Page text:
Oil firms have put major projects in West Africa on hold because of low prices as they have across the globe.
It is also expected that when the market finally picks up, development is likely to recover much more slowly in the region than elsewhere.
High costs bedevil the region, which includes established producers such as Nigeria and newer entrants like Ghana.
Add to this long-standing problem of poor infrastructure, complex bureaucracy and politics and West Africa may be well down the list for any investment revival.
A dive in oil prices since mid-2014 has forced international energy companies to postpone or cancel hundreds of billions of dollars in investment all over the world.
In West Africa it has made projects for Royal Dutch Shell and Tullow Oil uneconomic, and hurt regional economies that rely heavily on energy revenue.
Already, Gabon has cut its 2016 budget because of low oil income and Ghana is considering doing the same. African oil exporters further afield, such as Angola, are also feeling the pain.
“There is no doubt that the amount of capital expenditure over the next five years will be severely reduced,” said Andrew Hayman, an Africa oil and gas project specialist at data provider DrillingInfo.
“From the bigger producers like Nigeria and Angola to the smaller producers, the capital will just not be available,” he told Reuters.
According to the United Nations, overall foreign direct investment in Central and West Africa, which includes major oil and gas projects, fell 44 per cent to $14.2 billion last year, greater than the 31 per cent drop for Africa as a whole.
The number of oil and gas rigs in the region dropped by two thirds to 18 in December 2015 compared with the same month in 2014, according to U.S.-based oil service firm Baker Hughes, which conducts surveys on rig activity globally.
“Capital investors are getting cold feet about new investment,” Hayman said. “Countries in West Africa will be lower down their list so investment will be longer coming back.”
BIG COST PROBLEM
Africa holds 129 billion barrels of proven oil reserves, according to PricewaterhouseCoopers, or nearly 8 per cent of the global total. Development varies widely from Nigeria, a prominent world player, to Gabon, which is struggling to maintain output from maturing fields.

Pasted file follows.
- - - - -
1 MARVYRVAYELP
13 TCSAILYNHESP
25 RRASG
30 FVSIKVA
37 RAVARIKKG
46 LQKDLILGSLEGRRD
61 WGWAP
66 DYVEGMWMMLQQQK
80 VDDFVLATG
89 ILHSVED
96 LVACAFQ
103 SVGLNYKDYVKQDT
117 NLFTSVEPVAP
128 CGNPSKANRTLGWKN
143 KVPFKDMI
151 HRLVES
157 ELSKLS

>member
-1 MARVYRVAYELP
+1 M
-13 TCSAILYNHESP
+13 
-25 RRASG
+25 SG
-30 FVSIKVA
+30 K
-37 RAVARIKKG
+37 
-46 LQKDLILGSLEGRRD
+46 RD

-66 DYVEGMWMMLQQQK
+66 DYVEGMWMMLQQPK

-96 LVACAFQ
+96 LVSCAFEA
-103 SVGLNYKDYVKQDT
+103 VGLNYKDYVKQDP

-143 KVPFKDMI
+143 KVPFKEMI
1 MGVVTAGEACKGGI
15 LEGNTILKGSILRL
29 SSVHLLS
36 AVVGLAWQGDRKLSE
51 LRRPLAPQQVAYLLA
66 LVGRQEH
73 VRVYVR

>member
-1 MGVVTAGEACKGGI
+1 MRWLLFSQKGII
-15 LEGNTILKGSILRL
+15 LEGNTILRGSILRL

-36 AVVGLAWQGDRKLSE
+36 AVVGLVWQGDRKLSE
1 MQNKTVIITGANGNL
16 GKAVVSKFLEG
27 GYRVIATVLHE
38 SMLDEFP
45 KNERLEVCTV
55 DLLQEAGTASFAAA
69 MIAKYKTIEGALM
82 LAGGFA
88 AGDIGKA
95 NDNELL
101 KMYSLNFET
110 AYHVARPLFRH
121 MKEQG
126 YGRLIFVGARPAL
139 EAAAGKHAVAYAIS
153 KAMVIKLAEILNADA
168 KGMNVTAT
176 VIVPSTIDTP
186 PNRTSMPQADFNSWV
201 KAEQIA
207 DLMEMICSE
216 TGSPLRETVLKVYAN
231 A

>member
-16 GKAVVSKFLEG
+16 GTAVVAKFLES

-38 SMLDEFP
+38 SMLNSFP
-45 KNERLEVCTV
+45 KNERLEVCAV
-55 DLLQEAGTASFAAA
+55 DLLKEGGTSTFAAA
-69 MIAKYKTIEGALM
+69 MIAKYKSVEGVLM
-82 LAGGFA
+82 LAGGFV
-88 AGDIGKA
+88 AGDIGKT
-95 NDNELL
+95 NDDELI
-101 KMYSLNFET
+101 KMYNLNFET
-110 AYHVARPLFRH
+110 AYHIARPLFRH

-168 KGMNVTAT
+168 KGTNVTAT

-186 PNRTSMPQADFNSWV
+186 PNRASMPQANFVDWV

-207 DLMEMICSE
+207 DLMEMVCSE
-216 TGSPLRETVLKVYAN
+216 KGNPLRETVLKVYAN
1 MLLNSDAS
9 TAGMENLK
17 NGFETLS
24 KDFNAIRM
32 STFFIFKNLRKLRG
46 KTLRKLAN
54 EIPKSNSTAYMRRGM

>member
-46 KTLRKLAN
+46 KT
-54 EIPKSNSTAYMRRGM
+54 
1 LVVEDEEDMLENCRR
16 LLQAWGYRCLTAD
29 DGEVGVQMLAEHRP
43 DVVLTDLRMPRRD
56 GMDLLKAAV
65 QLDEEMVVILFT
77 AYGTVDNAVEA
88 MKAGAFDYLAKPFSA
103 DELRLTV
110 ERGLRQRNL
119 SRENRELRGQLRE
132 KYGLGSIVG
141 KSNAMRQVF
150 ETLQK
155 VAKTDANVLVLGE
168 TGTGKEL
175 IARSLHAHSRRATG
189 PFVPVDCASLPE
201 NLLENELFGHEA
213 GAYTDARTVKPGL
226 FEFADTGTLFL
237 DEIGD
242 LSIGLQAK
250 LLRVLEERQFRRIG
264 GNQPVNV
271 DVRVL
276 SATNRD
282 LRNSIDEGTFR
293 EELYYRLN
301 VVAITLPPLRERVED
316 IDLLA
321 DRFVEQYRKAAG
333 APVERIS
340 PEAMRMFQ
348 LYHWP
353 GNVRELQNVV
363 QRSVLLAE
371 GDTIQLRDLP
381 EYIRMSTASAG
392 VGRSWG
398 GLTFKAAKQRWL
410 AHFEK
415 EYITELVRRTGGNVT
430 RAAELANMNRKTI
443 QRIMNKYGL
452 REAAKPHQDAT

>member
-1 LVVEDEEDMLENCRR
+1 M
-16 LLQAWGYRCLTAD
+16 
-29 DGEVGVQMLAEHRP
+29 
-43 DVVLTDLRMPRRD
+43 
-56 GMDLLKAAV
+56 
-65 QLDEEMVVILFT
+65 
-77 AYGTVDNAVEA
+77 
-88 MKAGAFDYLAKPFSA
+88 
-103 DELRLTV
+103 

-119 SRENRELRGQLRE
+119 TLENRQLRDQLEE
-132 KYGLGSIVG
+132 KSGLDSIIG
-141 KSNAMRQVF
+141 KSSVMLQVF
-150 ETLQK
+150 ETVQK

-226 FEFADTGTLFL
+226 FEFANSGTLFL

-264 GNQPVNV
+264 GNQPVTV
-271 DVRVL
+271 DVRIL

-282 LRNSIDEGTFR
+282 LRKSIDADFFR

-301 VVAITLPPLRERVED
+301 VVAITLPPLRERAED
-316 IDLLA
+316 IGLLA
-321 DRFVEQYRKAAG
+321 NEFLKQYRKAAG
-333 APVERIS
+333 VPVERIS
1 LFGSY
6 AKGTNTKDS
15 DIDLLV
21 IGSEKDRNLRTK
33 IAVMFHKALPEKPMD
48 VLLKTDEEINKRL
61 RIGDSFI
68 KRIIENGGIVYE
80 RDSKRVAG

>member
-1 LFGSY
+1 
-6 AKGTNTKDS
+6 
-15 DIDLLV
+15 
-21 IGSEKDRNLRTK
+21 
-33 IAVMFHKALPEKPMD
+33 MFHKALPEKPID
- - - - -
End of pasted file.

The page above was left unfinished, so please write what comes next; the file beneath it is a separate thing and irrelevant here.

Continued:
There are bright spots. Senegal is beginning to establish offshore potential, with Kosmos Energy saying last month it had discovered a “significant” amount of natural gas off its Atlantic Coast.
But much of West Africa’s oil and gas is offshore where drilling is expensive: sub-ocean wells can cost $100 million each and whole projects billions. Accordingly, many multinationals have cut offshore development.
Offshore projects made sense back in early 2014 when oil was above $100 a barrel but this week it is little more than $30. By contrast, in the United States, which has large shale oil deposits onshore whose geological make up is well known, wells can be drilled for a few million dollars.
These are the kind of projects that will be revived first whenever oil prices finally rebound. West African projects will need to be not only viable, but also compete with such production if they are to attract investments.
“There is a big cost problem in West Africa,” said Gail Anderson of U.K.-based consultancy Wood Mackenzie. It reckons only a third of the $270 billion of oil projects in the planning stage in sub-Saharan Africa are viable when oil is below $50.
On February. 4, Shell said it was delaying its Bonga South West project offshore Nigeria for at least another year as part of global cost cuts. Its final investment decision, first mooted for 2015 or 2016, will now not be made before 2017.
For Shell it makes sense to wait. Bonga South West involves the construction of a complex floating production and storage facility and the project’s numbers were last crunched when oil was nearer $100.
“Bonga Southwest … ought to be a good project,” chief executive Ben van Beurden told analysts. But, he said, “We need to get to a point that we believe not only is the project affordable — but also competitive.”
Six days later, Africa-focused Tullow Oil said it was considering halting drilling of new wells offshore Ghana while prices remain depressed.
Tullow has already halved investment in West and Central Africa to $100 million per year. It could come down further, Tullow said last week, and possibly remain low into 2018 – a factor likely to hit production.
“Exploring today in this oil price environment is not something you should be doing,” chief executive Aiden Heavey said.
“It will be very difficult to get banking for any developments, so you focus on the assets that you have,” he said.